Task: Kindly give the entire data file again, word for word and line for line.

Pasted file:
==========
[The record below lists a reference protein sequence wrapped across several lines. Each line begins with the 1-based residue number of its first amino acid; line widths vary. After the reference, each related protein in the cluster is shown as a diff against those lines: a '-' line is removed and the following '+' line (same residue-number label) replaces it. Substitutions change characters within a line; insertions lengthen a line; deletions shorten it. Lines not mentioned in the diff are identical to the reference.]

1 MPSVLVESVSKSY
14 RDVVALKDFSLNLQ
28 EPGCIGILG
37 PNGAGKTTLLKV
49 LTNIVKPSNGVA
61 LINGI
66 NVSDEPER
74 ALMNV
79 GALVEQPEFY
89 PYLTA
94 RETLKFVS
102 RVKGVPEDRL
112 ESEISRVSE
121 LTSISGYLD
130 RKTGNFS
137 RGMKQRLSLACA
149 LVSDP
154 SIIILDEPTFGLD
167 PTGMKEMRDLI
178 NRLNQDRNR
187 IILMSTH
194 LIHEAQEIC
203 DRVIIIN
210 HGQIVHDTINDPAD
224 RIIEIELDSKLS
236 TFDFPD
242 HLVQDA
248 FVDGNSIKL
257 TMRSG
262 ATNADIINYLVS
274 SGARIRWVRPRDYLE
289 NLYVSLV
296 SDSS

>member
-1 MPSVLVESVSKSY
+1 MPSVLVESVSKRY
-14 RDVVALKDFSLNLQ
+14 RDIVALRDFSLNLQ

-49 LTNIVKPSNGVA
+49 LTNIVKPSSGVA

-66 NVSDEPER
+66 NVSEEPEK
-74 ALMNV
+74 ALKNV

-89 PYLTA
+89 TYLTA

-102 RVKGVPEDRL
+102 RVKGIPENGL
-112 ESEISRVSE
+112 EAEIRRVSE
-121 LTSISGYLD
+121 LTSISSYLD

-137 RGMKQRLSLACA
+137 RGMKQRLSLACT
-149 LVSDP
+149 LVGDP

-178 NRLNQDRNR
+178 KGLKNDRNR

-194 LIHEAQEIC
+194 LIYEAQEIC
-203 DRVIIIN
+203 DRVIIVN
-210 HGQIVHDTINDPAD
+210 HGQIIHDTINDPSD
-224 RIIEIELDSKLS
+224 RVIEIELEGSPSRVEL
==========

[The record below lists a reference protein sequence wrapped across several lines. Each line begins with the 1-based residue number of its first amino acid; line widths vary. After the reference, each related protein in the cluster is shown as a diff against those lines: a '-' line is removed and the following '+' line (same residue-number label) replaces it. Substitutions change characters within a line; insertions lengthen a line; deletions shorten it. Lines not mentioned in the diff are identical to the reference.]

1 MPSVLVESVSKSY
14 RDVVALKDFSLNLQ
28 EPGCIGILG
37 PNGAGKTTLLKV
49 LTNIVKPSNGVA
61 LINGI
66 NVSDEPER
74 ALMNV
79 GALVEQPEFY
89 PYLTA
94 RETLKFVS
102 RVKGVPEDRL
112 ESEISRVSE
121 LTSISGYLD
130 RKTGNFS
137 RGMKQRLSLACA
149 LVSDP
154 SIIILDEPTFGLD
167 PTGMKEMRDLI
178 NRLNQDRNR
187 IILMSTH
194 LIHEAQEIC
203 DRVIIIN
210 HGQIVHDTINDPAD
224 RIIEIELDSKLS
236 TFDFPD
242 HLVQDA
248 FVDGNSIKL
257 TMRSG
262 ATNADIINYLVS
274 SGARIRWVRPRDYLE
289 NLYVSLV
296 SDSS

>member
-1 MPSVLVESVSKSY
+1 MPSVLVESVSKRY
-14 RDVVALKDFSLNLQ
+14 RDIVALRDFSLNLQ

-49 LTNIVKPSNGVA
+49 LTNIVKPSSGVA

-66 NVSDEPER
+66 NVSEEPEK
-74 ALMNV
+74 ALKNV

-89 PYLTA
+89 TYLTA

-102 RVKGVPEDRL
+102 RVKGIPENGL
-112 ESEISRVSE
+112 EAEIRRVSE
-121 LTSISGYLD
+121 LTSISSYLD

-137 RGMKQRLSLACA
+137 RGMKQRLSLACT
-149 LVSDP
+149 LVGDP

-178 NRLNQDRNR
+178 KGLKNDRNR

-194 LIHEAQEIC
+194 LIYEAQEIC
-203 DRVIIIN
+203 DRVIIVN
-210 HGQIVHDTINDPAD
+210 HGQIIHDTINDPSD
-224 RIIEIELDSKLS
+224 RVIEIELEGSPSRVEL